29 November 2013 by

Keep your friends close, but your attorneys closer

Lasting Powers of Attorney (LPAs) are supposed to protect the interests of people who cannot handle their own finances. Time and again, however, cases crop up where attorneys have either misunderstood their powers and duty to act in the best interests of the donor, or have simply abused their powers – to the donor’s detriment.

A case currently in the Courts is that of John Morgan, who was appointed as attorney by Beryl Gittens. Beryl was in her 90s and suffered from Alzheimer’s. Mr. Morgan is accused of theft, having allegedly gambled away all of Beryl’s money. By the time Beryl died, she had no money left and, according to her family, had to have a ‘pauper’s funeral’. Mr. Morgan maintains that Beryl asked him to gamble the money away so there would be nothing left for her family to argue over. Whether or not Mr. Morgan is guilty of theft or simply carrying out her wishes, questions will remain as to whether or not he was acting in Beryl’s best interests.

The recent Court of Protection case of Re GM is another good example of powers being abused. GM’s nieces were appointed as deputies by the Court, to manage her finances (GM had not made a LPA). The nieces used GM’s money to make gifts totalling over £231,000 to charity, to themselves and to others. They also claimed expenses of over £46,000 including laptops, printers and cars; normally deputies can only claim expenses for sundries such as telephone calls, postage or mileage. In total, they spent over £277,000 of GM’s money and were ordered to personally repay £200,000 to GM. Needless to say, their appointment as deputies was revoked by the Court.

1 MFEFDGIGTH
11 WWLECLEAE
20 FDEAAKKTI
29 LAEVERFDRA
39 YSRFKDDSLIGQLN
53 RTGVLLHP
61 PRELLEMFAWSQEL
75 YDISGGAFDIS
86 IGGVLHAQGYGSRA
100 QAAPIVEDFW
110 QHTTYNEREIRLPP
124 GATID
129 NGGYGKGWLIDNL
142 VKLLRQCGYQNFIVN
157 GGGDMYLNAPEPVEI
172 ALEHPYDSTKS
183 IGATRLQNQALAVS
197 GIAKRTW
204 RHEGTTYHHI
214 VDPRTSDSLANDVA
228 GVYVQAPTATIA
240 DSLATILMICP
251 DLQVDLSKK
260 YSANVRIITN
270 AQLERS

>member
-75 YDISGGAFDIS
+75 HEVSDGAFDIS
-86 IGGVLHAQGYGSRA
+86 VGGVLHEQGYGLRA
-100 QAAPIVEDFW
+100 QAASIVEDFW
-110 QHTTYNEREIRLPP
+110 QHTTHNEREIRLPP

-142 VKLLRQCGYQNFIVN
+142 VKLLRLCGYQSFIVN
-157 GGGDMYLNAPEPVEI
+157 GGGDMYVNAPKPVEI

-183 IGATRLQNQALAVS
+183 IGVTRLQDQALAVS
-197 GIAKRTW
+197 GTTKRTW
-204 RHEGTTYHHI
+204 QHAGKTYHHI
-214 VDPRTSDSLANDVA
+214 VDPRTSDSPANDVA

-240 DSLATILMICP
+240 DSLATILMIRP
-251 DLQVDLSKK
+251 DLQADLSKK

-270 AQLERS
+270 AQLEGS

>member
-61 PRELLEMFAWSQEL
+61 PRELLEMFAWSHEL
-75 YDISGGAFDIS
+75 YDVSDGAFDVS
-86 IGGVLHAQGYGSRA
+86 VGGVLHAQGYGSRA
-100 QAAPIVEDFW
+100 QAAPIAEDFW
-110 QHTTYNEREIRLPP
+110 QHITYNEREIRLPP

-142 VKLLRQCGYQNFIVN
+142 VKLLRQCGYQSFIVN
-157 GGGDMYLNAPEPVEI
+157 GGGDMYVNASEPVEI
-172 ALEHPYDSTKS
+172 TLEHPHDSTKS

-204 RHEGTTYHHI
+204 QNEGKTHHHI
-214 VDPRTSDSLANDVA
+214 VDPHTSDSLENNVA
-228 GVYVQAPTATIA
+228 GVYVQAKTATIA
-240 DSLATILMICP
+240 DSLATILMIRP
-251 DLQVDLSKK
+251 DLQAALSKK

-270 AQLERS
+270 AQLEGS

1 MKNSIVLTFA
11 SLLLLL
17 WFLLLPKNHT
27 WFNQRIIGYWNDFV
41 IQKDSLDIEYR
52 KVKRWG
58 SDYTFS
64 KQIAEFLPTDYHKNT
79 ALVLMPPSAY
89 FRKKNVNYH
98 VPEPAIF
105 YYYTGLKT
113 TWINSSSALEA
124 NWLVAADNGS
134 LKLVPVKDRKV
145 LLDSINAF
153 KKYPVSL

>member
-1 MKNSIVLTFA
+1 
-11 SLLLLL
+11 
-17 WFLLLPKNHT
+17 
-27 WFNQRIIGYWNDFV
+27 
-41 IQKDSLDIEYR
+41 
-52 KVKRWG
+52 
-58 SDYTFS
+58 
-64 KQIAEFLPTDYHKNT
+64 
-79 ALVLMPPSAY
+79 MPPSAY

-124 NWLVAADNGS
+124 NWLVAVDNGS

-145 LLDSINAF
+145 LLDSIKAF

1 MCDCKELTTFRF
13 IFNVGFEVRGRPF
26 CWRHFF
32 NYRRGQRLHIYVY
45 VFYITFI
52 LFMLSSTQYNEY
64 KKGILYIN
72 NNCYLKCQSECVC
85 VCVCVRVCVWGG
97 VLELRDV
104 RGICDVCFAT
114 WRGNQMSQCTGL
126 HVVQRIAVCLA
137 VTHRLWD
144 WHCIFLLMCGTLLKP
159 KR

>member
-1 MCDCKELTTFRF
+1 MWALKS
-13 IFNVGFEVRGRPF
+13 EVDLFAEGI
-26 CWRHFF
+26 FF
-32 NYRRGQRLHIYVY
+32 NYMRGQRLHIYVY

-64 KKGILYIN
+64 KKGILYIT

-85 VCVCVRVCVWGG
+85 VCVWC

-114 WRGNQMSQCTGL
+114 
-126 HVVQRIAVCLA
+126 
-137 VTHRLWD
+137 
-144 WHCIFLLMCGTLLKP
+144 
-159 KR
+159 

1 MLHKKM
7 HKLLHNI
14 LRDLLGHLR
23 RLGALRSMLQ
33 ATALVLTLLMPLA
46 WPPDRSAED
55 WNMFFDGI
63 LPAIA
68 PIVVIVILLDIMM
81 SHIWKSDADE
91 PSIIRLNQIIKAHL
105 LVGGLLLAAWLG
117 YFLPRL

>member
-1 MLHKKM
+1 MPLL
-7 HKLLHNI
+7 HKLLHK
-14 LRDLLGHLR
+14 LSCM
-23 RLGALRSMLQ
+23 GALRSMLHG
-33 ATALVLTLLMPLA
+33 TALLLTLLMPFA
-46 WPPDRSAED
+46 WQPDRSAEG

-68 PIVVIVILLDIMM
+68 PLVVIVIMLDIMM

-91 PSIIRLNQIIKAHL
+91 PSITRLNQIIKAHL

These cases are food for thought for anyone considering how their affairs might be managed if they lose capacity. First and foremost, you should make an LPA rather than wait for the Court of Protection to choose a deputy on your behalf. It is, sadly, not uncommon for a person to make an application to act as a deputy for all the wrong reasons. Second, if you do make an LPA, choose with the utmost care who you want to appoint as your attorney. They must be financially astute, and you must be able to trust them. Consider appointing more than one attorney so the opportunity for abuse is minimised. Finally, encourage your attorneys to seek legal advice on what they can or cannot do; ignorance of the law is no excuse and attorneys who exceed their powers may find themselves personally liable to make up any losses which have occurred.

7 November 2013 by

STOP! Do you need Local Authority permission?

Most people will have heard of having to obtain planning permission and/or building regulation approval for alterations or extensions to […]

20 November 2013 by

Two Degrees Of Separation Consequential Loss in the context of Mis Sold Interest Rate

The Financial Conduct Authority announced yesterday that that the progress being made in the Review Scheme set up to deal with the many thousands of claims arising out of mis-sold interest rate derivatives to small and medium sized companies is “slower than expected” and is leading to continued “customer frustration”.

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